Good Growing: Winter 2011
Helping Children Deal with Grief
Children grieve when they lose a loved one - whether it's a pet or a friend or a family member.
"Grief is like having something we love and care about, missing it when it's taken away, and wanting it back again," explains Jackie Kite. Kite is the program manager of Journey, Seattle Children's grief and loss support program for families grieving the death of a child. "Grief is a normal and natural process," she adds.
Kite says that parents can prepare children to face losses by using daily events to show that death is a natural part of the life cycle. "If children can learn and talk about death by mourning a goldfish or even looking at a dead fly, then it's not so confusing or scary. Explain that all living things die, and what 'dead' really means: Their bodies don't work anymore, they don't get hungry anymore, they don't swim or fly anymore."
When a child loses a loved one, support them by answering their questions, comforting them, and being tuned in to their feelings. Kite suggests:
Be open with your child. Be open to all communication, and let the child ask as many or as few questions as they need to. Don't try to mask your own grief. Be honest about your feelings while being careful not to overwhelm or frighten your child.
Explain things honestly. Vague explanations may confuse children: "He went to sleep." (Then I better not go to bed.) "He went to heaven." (When is he coming back?) "He went to the hospital and died." (If I go to the hospital will I die too?) Instead, explain things simply and honestly. For example, "Grandpa was very sick. The doctors did everything they could, but he was so sick they couldn't make him well, and he died."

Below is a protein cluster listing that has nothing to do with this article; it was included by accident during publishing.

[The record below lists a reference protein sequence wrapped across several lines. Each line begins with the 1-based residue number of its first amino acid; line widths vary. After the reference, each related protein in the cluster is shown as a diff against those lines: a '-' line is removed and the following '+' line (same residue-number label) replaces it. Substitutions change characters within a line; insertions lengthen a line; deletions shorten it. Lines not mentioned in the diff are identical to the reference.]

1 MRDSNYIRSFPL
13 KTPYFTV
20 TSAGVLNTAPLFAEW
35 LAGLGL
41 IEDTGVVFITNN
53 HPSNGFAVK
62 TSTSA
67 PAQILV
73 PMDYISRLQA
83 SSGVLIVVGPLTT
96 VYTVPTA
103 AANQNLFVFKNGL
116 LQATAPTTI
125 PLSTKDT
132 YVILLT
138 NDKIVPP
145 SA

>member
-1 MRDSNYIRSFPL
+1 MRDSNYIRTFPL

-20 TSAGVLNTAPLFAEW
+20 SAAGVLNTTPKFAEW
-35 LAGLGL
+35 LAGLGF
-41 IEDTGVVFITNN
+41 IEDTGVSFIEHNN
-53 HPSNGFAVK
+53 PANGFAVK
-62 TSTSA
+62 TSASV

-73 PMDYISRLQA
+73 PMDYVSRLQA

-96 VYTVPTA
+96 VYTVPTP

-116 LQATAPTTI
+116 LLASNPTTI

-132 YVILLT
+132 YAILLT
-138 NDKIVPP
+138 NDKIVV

Prepare and reassure them. If there will be a funeral or memorial and your child will attend, tell them what they'll see and hear. Explain that others will show their emotions more than usual. Reassure your child that it's okay to show their feelings, too.
Remember, everyone grieves their own way."Everyone has their own style and timetable," Kite says. "No one can change it or speed it up. Sometimes just being there and allowing someone to have their feelings is the best support you can give."
If you feel your child needs more support, talk with their doctor or school counselor.
Visit our Journey Program page for resources on grief.
Avoid Sleep Positioners
Infant sleep positioners - used to keep infants on their backs or sides - are dangerous and should not be used. Infants can suffocate in a sleep positioner, or become trapped between it and the side of a crib or bassinet. The U.S. Consumer Products Safety Commission and the U.S. Food and Drug Agency report 12 deaths over the past 13 years relating to sleep positioners. (The actual number may be higher since some deaths may be mistaken for SIDS.) Sleep positioners are either a flat mat with side bolsters or an inclined (wedge) mat with side bolsters. The safest cribs for infants are "boring, bare and basic." Never put sleep positioners, stuffed animals, pillows, bumpers or comforters in an infant's crib.
Do Kids Need Vitamin Supplements?
Does your child need a daily multivitamin? The short answer is "maybe." The American Academy of Pediatrics (AAP) says that healthy children who eat a well-balanced diet do not need to take a multivitamin. This is because many common foods are already vitamin fortified. The AAP does recommend giving vitamin D drops to breastfeeding infants and toddlers. Many kids don't drink enough fortified formula or milk to get the recommended dose of vitamin D from their diets alone. All infants and children need 400 IU (International Units) of vitamin D a day. The body can make vitamin D when exposed to direct sunlight, but too much exposure to the sun's rays can cause skin damage.
Your best bet is to talk with your child's doctor about multivitamins, vitamin D, iron and other supplements - because not all kids' needs are the same. Keep in mind that "megadoses" of any vitamin can be harmful - potentially causing nausea, rashes, headaches and other side effects. The bottom line: talk to your child's doctor about nutrition at your next visit.